TOPEKA, Kan. (WIBW) - The Shawnee Co. Planning Commission voted 7-0 Monday night, to get the ball rolling on what's described as an unprecedented rezoning project.
Go Topeka's past chairman Lucky DeFries briefed Shawnee County Commissioners Monday morning on why the economic development group feels a massive rezoning plan for south Topeka is crucial for future growth. Commissioners had few questions, but did urge caution in not advancing too quickly with a project so large in scope.
The plan targets 4,135 acres in what's called the South Topeka Economic Growth Corridor, from I-470 to SW 93rd, and Burlingame Road west to Forbes Field. It's already home to Bimbo Bakeries, and distribution centers for Home Depot and Target. Mars Chocolate is building its new factory there.
DeFries says the area has evolved over the past several decades and, with recent growth, it's evident that it's attractive for new businesses. It has access to highway, rail and air transportation. However, he says, many prospects have inquired about the status of zoning in the area.
The plan calls for 113 properties in the area to be rezoned for commercial and light industrial use. DeFries says the idea is to give prospective businesses some predictability about what might happen around them, as many do not want to be near dense residential areas, such as a subdivision.
Planners say 38 residences fall within the area. Those and other existing properties would be grandfathered in to maintain their current use.
However, two residents of the proposed zoning area expressed concerns to county commissioners during their meeting. Dale Carls owns 550 acres in the included area which he says he uses for pasture and farm land. He says he wants to continue that use and pass it onto a fourth generation of his family. He says hearing that is a provision of the plan was reassuring.
However, Michael Bradley still wasn't convinced. He lives in the Montara neighborhood, which would not be rezoned, but would be surrounded by the project. He says it would make Montara "a residential desert" and he says he was concerned such a change would make the businesses along S. Topeka Blvd. which do cater to residential customers less likely to remain in business.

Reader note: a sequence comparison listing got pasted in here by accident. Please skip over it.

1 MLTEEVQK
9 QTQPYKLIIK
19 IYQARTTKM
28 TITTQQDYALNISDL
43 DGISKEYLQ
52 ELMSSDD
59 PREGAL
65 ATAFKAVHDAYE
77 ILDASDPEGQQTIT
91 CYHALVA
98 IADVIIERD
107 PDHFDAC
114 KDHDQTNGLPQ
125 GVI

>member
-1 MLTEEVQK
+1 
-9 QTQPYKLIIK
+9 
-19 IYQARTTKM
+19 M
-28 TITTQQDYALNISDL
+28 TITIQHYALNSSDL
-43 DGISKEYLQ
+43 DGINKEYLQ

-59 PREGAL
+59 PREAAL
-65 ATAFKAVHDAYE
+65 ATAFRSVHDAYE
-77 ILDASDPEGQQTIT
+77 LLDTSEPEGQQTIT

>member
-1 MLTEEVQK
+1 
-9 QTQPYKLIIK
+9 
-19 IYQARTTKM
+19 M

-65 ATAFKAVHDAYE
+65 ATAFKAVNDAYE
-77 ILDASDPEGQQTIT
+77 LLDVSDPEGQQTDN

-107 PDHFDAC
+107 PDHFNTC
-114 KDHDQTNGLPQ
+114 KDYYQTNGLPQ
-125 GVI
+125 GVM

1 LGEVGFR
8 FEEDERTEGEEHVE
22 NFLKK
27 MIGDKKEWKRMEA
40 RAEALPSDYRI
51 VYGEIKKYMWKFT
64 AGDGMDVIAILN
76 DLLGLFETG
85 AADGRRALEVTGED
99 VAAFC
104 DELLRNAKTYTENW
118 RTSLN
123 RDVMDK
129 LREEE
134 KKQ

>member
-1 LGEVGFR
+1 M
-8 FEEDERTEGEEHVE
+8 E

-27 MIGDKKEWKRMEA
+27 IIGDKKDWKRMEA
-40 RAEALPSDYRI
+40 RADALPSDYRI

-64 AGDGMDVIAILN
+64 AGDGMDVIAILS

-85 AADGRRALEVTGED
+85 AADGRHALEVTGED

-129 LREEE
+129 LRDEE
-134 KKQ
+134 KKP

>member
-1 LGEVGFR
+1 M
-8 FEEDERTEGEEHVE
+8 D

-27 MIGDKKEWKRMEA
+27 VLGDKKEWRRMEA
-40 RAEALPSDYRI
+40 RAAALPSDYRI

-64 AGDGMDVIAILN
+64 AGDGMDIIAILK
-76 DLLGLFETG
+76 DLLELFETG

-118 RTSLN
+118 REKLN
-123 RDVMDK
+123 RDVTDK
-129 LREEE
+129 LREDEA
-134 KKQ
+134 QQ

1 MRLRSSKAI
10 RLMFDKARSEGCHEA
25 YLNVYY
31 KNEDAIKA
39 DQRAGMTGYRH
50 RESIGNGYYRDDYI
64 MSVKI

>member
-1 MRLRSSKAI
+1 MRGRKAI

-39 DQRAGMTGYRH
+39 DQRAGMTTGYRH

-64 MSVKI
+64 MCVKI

Project supporters say they want to be sensitive to existing property owners. They plan a series of open houses in addition to required public hearings.
As for whether this means Go Topeka plans to drop a chunk of economic development sales tax money to buy up all the rezoned propert, DeFries says the process won't change. He says JEDO, the Joint Economic Development Organization, already has purchased or has options to purchase about 600 acres in the area. Any further purchases would have to be considered and voted on by JEDO.
Commissioner Ted Ensley, who represents the area included in the proposal, says the process should advance cautiously and officials should be very open with the public as it moves along. He says a project of this large scope has rarely, if ever, been attempted in the county. He says he didn't want to see it become a "hurry up" situation and questioned DeFries if its approval was time-sensitive.
DeFries says the timing is a matter of preparing for the future and being proactive about development. He also said the present boundaries of the plan were a starting point which could change as discussions move forward. He says Go Topeka wants people to have every opportunity to give input on the proposal.
Commission chairperson Shelly Buhler echoed Ensley's comments about proceeding with caution and openness.
Public hearings will be held February 13th, 20th and 22nd at Washburn Rural Middle School. Open houses for landowners in the vicinity would take place at Washburn Rural High School in late January and early February.
The Planning Commission would vote whether to recommend the project sometime after the final public hearing, with the Commissioners then voting to approve or disapprove the plan, likely at a meeting in early March.